Drew:  Looking at your own marketing, what role does social play for Sprinklr?
It’s the primary way that we identify and cultivate our prospects. We are obsessive about the three criteria of the social business. We also measure the effectiveness of our social content religiously, optimizing it by audience, channel, and more.  We’re not quite there yet, but we’re on the road to making sure that Social is baked into everything we do.

Drew:  Do think there will be a new title next year like Chief Social Business Officer and is this even a good idea?
Yes, there probably will be and it could be a great idea.  Or a lousy one.  If the company appoints a CSBO (there, I’ve already done the acronym, so it must be legit!) and the rest of the exec team says “oh, great, I don’t have to worry about social,” then it will fail.

However, if the CSBO becomes the driving force for integrating social as a cultural shift supported by the right people, processes, and technology, then it will work. Either way, it’s temporary.

Drew: Looking ahead to next year, do you anticipate any new challenges for marketers in social?
Absolutely. A few of them.

  1. What happens when Engagement Works:  If you are successful in creating conversation with your audience, at some point, you are going to have a volume of messages that you can’t manage, but people expect a response. What do you do do then? This is the challenge of scale.
  2. Cross-function and cross-division collaboration becomes mandatory: Marketers will have to be more agile in working with others outside of their area in order to quickly come together and address customer concerns.
  3. Connection Social profile data to existing CRM data: It’s going to be critical to connect the two worlds. We’re advising clients to mimic the taxonomy of the CRM system in the Social Media Management System. Once you do that, when the time for the integration happens, you’ll be ready.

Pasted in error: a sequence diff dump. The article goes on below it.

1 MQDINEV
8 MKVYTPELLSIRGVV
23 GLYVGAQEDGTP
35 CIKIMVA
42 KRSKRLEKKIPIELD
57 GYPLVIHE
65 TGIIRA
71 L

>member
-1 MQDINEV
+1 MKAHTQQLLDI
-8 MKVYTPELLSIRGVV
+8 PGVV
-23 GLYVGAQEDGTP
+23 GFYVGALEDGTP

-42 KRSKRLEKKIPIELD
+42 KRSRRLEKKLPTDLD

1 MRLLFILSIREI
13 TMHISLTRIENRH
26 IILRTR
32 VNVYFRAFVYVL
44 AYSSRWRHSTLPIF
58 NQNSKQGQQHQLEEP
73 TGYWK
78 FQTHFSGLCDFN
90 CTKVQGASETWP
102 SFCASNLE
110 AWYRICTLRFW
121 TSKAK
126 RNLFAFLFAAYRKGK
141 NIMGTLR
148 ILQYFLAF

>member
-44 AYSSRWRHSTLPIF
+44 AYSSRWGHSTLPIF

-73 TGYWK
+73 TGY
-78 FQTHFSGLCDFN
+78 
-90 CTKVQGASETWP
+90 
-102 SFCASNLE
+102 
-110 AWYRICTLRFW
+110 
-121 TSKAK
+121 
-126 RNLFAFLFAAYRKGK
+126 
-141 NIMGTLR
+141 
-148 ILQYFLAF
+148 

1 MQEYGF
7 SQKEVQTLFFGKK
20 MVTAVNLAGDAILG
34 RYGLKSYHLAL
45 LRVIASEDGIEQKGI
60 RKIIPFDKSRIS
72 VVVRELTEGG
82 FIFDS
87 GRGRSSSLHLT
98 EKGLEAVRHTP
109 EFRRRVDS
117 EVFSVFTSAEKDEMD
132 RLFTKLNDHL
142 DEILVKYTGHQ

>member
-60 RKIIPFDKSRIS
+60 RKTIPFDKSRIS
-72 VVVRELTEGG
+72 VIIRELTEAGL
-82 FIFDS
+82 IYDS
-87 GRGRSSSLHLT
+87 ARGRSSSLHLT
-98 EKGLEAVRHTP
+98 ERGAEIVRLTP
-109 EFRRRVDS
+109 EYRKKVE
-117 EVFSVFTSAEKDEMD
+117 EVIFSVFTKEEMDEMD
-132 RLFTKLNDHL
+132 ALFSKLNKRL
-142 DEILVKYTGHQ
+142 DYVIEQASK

4. Measurement and Impact: The same conversation about the ROI of Social will occur. Some of the innovators, however, are figuring it out.

Drew: Finally, what kinds of trends are you seeing (through your data) that marketers can capitalize on next year?
One trend we’re seeing is the investment in “Upskilling of employees”—training people to participate in the conversation economy in a way that will help, not hurt the brand. This gives marketers force multipliers in terms of achieveing their objectives through their co-workers as brand ambassadors.

Another is in LinkedIn for b2b marketing. We recently became one of the first four social media management partners for LinkedIn and our clients are very excited about exploring how to use it for b2B relationship building and lead gen..through a comprehensive platform, so they can compare apples:apples. We’ve been very impressed by the LinkedIn partnership and think you’re going to see them start to break the perception that there are the “big 3 of Twitter, FB, and YouTube” and then the rest. Global templates with local empowerment for App development.

We’re seeing marketers have a much larger range of tools at their disposal as global teams set up templates for social apps. My suggestion would be to become familiar with the concepts of Social app development and their capabilities. Even if you don’t know how to build one, you’ll benefit from understanding that.  Some practitioners will become quite savvy at drag/drop app dev and drive meaningful results from them.